Kris Moulton first heard about board-game cafés when he lived in Toronto. There, he visited Snakes and Lattes, the first boardgame café in Canada that combined food, drinks, and board games into an experience.

Moulton always enjoyed board games himself, and became serious about the hobby in 2004 when he started playing games such as Risk with friends. So he set out to open a board-game café in Halifax.

“It was fascinating to see how people came together and interacted in a different way with their friends,” Moulton says. “You can go to a movie or dinner, but it’s different when you interact over a game. You get to know each other a little better. You get to know the person and how they win and how they lose. And it’s a really fun, social icebreaker.”

Three years ago, Moulton opened The Board Room Game Café on Barrington Street. And now he’s set to open a second location at 936 Bedford Highway (the former Aplaydia location) in November. He chose Bedford because it’s close to other communities such as Hammonds Plains, Lower Sackville, Fall River, and Dartmouth where he grew up.

“It seemed like a good second spot to me, and it’s close to a lot of people,” he says.

The Bedford location offers some 500 games to play, including classics such as Monopoly and Payday, and Catan and Terraforming Mars. There are games for children and party games, too. Visitors pay $5 each to play as many games as they like. Staff known as “game bosses” teach guests the rules of the games they want to play.

“We hope [the game bosses] can explain 50 to 100 games on our shelf,” Moulton says. “You can learn them, but it’s difficult to explain to someone 100 games and have them to be able to teach them easily.”

Visitors can also buy drinks, such as beer, wine, or espresso, plus snacks, sandwiches, and desserts. The kitchen in the Bedford location is twice the size of the downtown one, so Moulton says the menu offerings will be more flexible.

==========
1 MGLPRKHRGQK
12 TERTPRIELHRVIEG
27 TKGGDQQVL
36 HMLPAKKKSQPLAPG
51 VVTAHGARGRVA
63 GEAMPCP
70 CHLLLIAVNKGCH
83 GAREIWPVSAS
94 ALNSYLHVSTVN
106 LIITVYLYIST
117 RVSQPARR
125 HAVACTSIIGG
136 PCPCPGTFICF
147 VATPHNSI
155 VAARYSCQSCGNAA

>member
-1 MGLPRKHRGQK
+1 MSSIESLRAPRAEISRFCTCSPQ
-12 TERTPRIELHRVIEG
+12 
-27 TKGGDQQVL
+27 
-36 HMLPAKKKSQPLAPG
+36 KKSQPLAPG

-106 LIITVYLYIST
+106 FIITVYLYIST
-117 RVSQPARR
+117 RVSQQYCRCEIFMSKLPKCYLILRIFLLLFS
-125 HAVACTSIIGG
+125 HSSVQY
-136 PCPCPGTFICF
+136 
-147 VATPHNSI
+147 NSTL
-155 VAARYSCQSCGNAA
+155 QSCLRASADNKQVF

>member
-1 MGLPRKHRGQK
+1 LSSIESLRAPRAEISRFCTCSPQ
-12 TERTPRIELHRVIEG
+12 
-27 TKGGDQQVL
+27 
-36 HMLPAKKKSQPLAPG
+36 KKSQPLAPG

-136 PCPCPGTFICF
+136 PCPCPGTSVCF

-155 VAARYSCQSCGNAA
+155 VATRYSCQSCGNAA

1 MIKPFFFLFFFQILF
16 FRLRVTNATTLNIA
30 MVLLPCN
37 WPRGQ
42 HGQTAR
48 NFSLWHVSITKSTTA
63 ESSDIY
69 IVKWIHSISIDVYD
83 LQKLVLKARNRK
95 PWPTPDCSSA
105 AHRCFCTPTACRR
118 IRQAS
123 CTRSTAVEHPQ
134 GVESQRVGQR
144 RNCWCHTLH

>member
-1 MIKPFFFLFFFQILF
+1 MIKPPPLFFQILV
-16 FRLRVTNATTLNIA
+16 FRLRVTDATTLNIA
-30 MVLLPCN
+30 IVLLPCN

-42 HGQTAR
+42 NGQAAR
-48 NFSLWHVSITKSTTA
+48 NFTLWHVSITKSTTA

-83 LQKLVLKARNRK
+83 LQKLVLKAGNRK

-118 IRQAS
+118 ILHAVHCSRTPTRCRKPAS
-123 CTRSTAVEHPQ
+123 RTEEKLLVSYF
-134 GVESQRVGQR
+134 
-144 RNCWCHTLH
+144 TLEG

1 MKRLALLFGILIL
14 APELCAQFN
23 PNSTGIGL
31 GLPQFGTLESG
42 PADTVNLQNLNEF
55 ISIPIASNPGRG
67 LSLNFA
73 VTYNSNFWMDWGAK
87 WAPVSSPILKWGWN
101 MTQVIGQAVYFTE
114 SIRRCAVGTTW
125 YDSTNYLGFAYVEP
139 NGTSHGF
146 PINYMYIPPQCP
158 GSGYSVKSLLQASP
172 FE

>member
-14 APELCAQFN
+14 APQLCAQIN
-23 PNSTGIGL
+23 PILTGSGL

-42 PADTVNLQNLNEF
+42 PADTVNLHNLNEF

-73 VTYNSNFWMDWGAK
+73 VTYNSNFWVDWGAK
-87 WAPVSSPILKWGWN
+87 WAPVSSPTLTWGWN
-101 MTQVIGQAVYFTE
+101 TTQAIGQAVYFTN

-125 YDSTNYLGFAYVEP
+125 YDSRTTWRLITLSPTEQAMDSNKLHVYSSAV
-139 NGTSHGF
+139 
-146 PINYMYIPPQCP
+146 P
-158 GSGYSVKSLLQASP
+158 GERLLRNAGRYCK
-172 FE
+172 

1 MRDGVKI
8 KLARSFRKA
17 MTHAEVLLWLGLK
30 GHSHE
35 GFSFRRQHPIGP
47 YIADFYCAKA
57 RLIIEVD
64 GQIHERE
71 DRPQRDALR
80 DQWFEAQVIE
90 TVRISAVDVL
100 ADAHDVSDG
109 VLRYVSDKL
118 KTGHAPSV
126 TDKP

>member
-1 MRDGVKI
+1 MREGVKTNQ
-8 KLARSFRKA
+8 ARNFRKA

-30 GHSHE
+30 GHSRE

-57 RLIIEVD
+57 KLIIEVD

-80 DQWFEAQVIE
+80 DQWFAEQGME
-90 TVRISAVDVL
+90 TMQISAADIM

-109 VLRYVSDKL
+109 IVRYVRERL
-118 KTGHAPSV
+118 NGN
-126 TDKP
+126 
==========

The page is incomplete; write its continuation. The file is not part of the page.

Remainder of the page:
Moulton says the Barrington Street location attracts a lot of university students and young professionals, but he says they get many families, too. He expects a similar mix at the Bedford location.

“A lot of people grew up playing board games with their families, so they see that as something they haven’t done in a long time or they have really good memories about it,” he says. “It’s moved beyond family night. It’s great when I see university students come downtown, football players, and people you wouldn’t expect to be into board games.”

Moulton also offers events such as speed friending in which strangers can play board games together. There are also trivia nights revolving around themes such as the Harry Potter books or the sitcom The Office. Moulton says those events have been especially popular, and will happen at the Bedford location, too.

“We were amazed after we announced it that many people showed up,” he says. “We’ve done trivia all year since then, but some are more popular than others.

The new location is set to open in November, and Moulton says he’s looking forward to a new crowd, in a new neighbourhood.

“I am taking it as it goes,” Moulton says. “This is my first time experimenting with a second location, so I will see how it works out here in a more suburban atmosphere compared to downtown. But the response so far is good.”